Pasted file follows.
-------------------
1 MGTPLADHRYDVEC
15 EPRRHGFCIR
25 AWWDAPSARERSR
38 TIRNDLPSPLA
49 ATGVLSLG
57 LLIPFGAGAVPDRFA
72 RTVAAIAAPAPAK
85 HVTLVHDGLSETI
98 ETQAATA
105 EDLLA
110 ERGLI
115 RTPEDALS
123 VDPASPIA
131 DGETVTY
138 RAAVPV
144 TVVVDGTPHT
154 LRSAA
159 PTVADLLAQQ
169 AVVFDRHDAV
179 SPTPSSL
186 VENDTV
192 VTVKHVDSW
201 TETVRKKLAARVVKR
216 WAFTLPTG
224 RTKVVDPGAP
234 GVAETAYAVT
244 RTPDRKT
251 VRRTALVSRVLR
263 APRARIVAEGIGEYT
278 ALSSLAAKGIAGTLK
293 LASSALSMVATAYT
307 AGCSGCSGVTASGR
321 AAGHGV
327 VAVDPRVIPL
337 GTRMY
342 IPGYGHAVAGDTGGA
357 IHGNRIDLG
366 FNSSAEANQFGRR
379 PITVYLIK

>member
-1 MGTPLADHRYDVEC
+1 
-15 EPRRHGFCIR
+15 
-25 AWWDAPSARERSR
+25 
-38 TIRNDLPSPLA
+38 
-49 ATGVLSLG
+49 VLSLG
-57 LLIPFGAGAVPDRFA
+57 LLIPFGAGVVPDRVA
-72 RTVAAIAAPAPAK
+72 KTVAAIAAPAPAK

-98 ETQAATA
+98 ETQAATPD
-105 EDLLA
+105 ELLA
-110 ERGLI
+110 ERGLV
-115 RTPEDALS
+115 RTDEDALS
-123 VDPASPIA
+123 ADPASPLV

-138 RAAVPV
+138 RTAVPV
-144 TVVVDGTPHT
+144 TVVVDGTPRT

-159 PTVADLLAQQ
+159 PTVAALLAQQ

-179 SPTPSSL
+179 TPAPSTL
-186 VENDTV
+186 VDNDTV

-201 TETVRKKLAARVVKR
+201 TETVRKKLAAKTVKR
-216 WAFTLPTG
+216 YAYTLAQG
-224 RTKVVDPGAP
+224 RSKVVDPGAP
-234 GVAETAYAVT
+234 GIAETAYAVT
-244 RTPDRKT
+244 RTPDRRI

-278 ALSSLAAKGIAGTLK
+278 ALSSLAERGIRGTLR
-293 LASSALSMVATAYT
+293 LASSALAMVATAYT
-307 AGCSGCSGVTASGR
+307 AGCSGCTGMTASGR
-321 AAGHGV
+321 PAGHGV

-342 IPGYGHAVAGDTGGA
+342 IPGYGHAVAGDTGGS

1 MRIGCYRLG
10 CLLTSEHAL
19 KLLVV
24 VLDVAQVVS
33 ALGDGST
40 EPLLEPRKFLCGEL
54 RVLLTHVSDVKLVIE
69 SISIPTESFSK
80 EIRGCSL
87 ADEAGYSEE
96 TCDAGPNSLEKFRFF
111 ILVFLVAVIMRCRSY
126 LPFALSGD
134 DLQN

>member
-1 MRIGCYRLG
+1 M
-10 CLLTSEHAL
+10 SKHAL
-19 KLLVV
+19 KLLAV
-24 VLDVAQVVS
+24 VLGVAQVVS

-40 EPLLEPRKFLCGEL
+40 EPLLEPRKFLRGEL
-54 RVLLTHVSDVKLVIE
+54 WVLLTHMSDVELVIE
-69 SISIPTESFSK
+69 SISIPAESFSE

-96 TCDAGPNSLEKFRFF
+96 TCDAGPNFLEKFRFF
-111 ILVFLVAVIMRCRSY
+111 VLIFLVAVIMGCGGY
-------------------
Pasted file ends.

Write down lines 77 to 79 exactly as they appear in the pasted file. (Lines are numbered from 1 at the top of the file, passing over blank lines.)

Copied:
-216 WAFTLPTG
+216 YAYTLAQG
-224 RTKVVDPGAP